The metal group led by Maynard James Keenan offered the first Bercy of his career. An elongated, strange but totally fascinating show.
Signs and vocal announcements put you in the mood: “Please don’t film or record the concert tonight. Anyone who violates this request will be asked to leave the room. So welcome to Tool, an American metal phenomenon, a quartet formed 30 years ago by Maynard James Keenan and far too absent from the French stages. Aside from two festival concerts in 2007 (Rock en Seine) and 2019 (Hellfest), Tool hadn’t performed indoors in Paris for 15 years. This Bercy announced between two confinements therefore showed itself very quickly full, despite a sitting pit decided at the time of the sanitary regulations.
At 9pm, 15 minutes early, Danny Carrey gets behind the barrels and opens the show. Justin Chancellor and Adam Jones leave their mark on the front of the stage as the group’s trademark psychedelic images are projected onto the backstage screen. A huge white curtain surrounds the stage, making it impossible to distinguish all the silhouettes. As “Fear Inoculum” resounds in a cheerful Accor Arena, Maynard James Keenan enters, as always hiding on a platform at the back of the stage. No spotlight on the musicians, no one tries to shine on their own. Non Tool is above all an experimental journey, a live dive into the complexity of complex and elongated songs, far from the verse / chorus structure. The only problem, Maynard James Keenan is barely audible.
The graphics end up conquering you and on Tool we quickly find the best of King Crimson; a brutal approach to music, with its guitar flights, its breaks in rhythm. For 13 minutes, “Fear Inoculum” lets itself be captured – as far as the magnetism of the musicians is concerned, let’s go back instead. The absence of cameras on them makes communion complicated. “Good evening Paris” casts Keenan twice, wearing a huge crest. This will be his only speech for the next two hours. Car Tool has its work to cut out and a catalog to defend.
With “Opiate” in the early 90’s – the title appeared in their first Ep. Gradually Keenan’s voice is gaining momentum and his thinking head is getting more and more involved. We hear him listening to his three musicians, concentrated in a show that requires a lot of commitment from those on stage but also from those in the hall. Security guards look in the corridors, declaring war on cell phones. Strange feeling of being watched, scrutinized by an all too omnipresent security. If the pot goes up for “The Pot”, it is the appearance of the images of “Pusit” on the screens that gets a standing ovation. And when the curtain finally opens – after 40 minutes of the show, Bercy cheers. With the recent “Pneuma” we are at the pinnacle of the Tool system: titles that take their time to start, then guitar, bass and drums accelerate together, allowing you to arrive on a false flat and start again towards the final climax. . Maynard James Keenan moves from platform to platform, rejecting fan interaction, leaving Justin Chancellor and his bass rocking the walls of the Arena.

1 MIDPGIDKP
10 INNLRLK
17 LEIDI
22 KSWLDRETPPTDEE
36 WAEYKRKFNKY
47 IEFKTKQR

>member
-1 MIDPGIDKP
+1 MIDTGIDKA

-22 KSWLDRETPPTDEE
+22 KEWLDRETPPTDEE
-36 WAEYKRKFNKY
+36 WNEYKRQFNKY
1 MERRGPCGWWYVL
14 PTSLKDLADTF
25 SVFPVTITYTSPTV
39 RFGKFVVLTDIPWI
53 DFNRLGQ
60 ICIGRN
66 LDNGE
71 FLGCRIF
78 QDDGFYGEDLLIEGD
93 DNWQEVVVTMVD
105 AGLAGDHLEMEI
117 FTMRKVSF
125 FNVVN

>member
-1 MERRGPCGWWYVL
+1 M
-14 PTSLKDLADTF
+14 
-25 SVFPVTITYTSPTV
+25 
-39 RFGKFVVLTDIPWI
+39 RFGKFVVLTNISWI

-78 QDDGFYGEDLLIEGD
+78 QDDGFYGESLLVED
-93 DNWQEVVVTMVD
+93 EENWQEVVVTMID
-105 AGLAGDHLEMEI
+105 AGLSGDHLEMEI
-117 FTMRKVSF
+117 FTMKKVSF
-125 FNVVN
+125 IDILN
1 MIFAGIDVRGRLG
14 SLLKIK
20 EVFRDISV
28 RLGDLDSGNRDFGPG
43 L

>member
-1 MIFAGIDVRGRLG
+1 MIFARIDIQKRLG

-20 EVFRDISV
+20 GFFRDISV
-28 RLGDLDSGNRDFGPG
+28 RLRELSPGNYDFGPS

The audience – mostly male and headless under 30, listen religiously, adoring Adam Jones’s six-string digressions as well as Danny Carey’s jaw-dropping drum breaks. Then came “The Grudge”. There, after an hour of concert, Tool is at the top of his game. Impossible not to be convinced by the power released by everything, by Keenan’s total involvement in singing him, a hymn to the frustration that one must know how to control in order to live. There we understand all the meaning of an aesthetic and rigid, but at times redeeming, approach; Tool wants to allow tormented souls to howl in their anger, to come out of their inner crisis to try to make their way through the din of the world. The 10 minutes of the title are such a demonstration that the concert could end there. Especially since the case ends with a Keenan screaming all his anger, like the madman in the asylum, closed in a straitjacket. Inevitably, the result will be one tone down. Difficult to go back to the bathroom with “Righ in Tow” or the 15 minutes of the recent “7empest”.
While everything is visually flawless, it is musically cool. Fortunately, when Keenan grabs a megaphone for “Prostitute with a penis” Tool returns to what he does best; intense noise, a sonorous aggression that shakes you, without necessarily disturbing you. After 1h40 of show, the four musicians leave the stage revealing a countdown on the screen. Ten minute break: a gigantic pee break, time to fill up on beer and continue robbing the very expensive merchandising stands (T-shirt for 40 euros, 300 euros for the autographed poster).
When Bercy returns to the dark, a completely different group returns. For half an hour the instrument will work around three recent pieces. Danny Carey’s electronic hacks create the “Chocolate Chip Trip” bed. Then the musicians sit in front of the stage to deliver a surprising “Voices of Killing” – the only truly thrilling bubble of the evening. Keenan thanks Paris. “We haven’t been here for a long time, we’ll try to do better next time” he says “and hopefully we’ll meet next summer with Puscifer (one of his other bands). So now take pictures, get your” things out. Stupid “to film. Thanks”. Tool retires on the fabulous “Invicible” after 2h25 of a dominated, powerful, serious show, singularly lacking in lightness and interaction. But Tool was there last night in Paris to mend souls than to distract them. In this sense, mission accomplished.
Setlist of 12 May 2022, Paris, Accor Arena
1 / Inoculation of fear
2 / Opiates
3 / The pot
4 / Push
5 / Pneumo
6 / The grudge
7 / Right in tow
9 / Hooker with a penis
10 / A journey with chocolate chips
11 / deafening voices
12 / Invincible